Virtualize Your BlackBerry With The Bayalink Liberty USB Key

Software developer Bayalink Solutions recently announced the general availability of Bayalink Liberty, a virtualization solution for BlackBerry smartphones from Research In Motion (RIM). Liberty is a Bluetooth-enabled USB key enabling you to view RIM smartphone applications and documents on a PC screen and type with a full-size keyboard.


Once the necessary software is installed, Liberty allows you to access your BlackBerry mailbox and other applications like contacts and calendar information—in their native formats—and both Internet Explorer and Firefox browsers on a much larger screen, as well as type messages or commands using a normal sized keyboard. The Liberty key uses the BlackBerry data connection to access e-mail and the Web, so users can connect via most Windows-based PCs with USB ports, regardless of whether or not they’re in range of a LAN or Wi-Fi network. That means enterprise BlackBerry users who access the Internet through BES servers and connect to corporate systems via Virtual Private Networks don’t need to mess with any special VPN software when connecting with their laptops.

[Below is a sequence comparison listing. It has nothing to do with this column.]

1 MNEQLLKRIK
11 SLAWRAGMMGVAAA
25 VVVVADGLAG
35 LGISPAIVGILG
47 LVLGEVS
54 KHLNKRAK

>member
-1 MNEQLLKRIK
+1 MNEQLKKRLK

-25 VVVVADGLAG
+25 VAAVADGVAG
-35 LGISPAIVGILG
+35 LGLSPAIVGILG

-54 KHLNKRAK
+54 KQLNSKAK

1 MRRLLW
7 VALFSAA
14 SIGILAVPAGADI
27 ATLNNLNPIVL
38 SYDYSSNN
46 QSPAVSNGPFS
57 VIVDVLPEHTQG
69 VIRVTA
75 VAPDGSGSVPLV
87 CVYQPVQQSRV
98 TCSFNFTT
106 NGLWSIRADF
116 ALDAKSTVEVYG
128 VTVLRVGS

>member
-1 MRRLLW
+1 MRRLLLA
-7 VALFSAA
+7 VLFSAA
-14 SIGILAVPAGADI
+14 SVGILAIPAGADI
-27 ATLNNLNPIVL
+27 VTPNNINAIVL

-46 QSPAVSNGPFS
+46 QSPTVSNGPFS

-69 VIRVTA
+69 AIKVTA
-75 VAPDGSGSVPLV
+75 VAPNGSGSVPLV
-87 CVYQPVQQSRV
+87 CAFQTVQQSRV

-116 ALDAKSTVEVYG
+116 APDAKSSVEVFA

You can watch a demo here.

The hardware + software kit doesn’t exactly come cheap: ordering makes you $ 99 lighter, renewable at the same price every year, although the relatively high pricing isn’t likely to stop enterprise users from purchasing the handy utility. Unfortunately, Bayalink Liberty only works with PCs running Windows 2000/XP/Vista, so Mac or Linux users are out of luck for the time being. Furthermore, the software is only available for BlackBerry 8700 series devices with OS or higher; BlackBerry Pearls; BlackBerry Curves; and BlackBerry 8830 World Edition smartphones.

[Source: Advice CIO]

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  1. SKhan says:

    Liberty uses BlackBerry’s internet connection rather than the PC, so any emails that send are sent via your BlackBerry, on any WebPages requested are fetched through the phone. It’s has an Security issues: the view has to be launched from the BlackBerry, to prevent roving Bluetooth users from stealing your data, and the data can be encrypted with AES to evade snoops. Nice working device for BlackBerry to PC data transfer and in fact very handy.

  2. Lloyd Espenlaub says:

    This leaves the Retired, Disabled, and Vets on limited incomes out in the cold. The disabled often have more need of organizational tools than business people and more difficulty using impossibly small keyboards. RIM is selling Blackberry’s to students and general public but only caring about Big Business’s deep pockets


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